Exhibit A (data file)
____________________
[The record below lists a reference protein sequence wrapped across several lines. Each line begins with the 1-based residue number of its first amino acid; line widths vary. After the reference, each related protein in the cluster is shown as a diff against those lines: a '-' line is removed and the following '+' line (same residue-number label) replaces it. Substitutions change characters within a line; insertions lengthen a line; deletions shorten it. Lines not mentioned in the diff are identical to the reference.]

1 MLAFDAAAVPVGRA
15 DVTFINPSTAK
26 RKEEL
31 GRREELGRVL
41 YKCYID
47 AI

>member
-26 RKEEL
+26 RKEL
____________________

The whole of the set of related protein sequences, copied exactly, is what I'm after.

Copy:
[The record below lists a reference protein sequence wrapped across several lines. Each line begins with the 1-based residue number of its first amino acid; line widths vary. After the reference, each related protein in the cluster is shown as a diff against those lines: a '-' line is removed and the following '+' line (same residue-number label) replaces it. Substitutions change characters within a line; insertions lengthen a line; deletions shorten it. Lines not mentioned in the diff are identical to the reference.]

1 MLAFDAAAVPVGRA
15 DVTFINPSTAK
26 RKEEL
31 GRREELGRVL
41 YKCYID
47 AI

>member
-26 RKEEL
+26 RKEL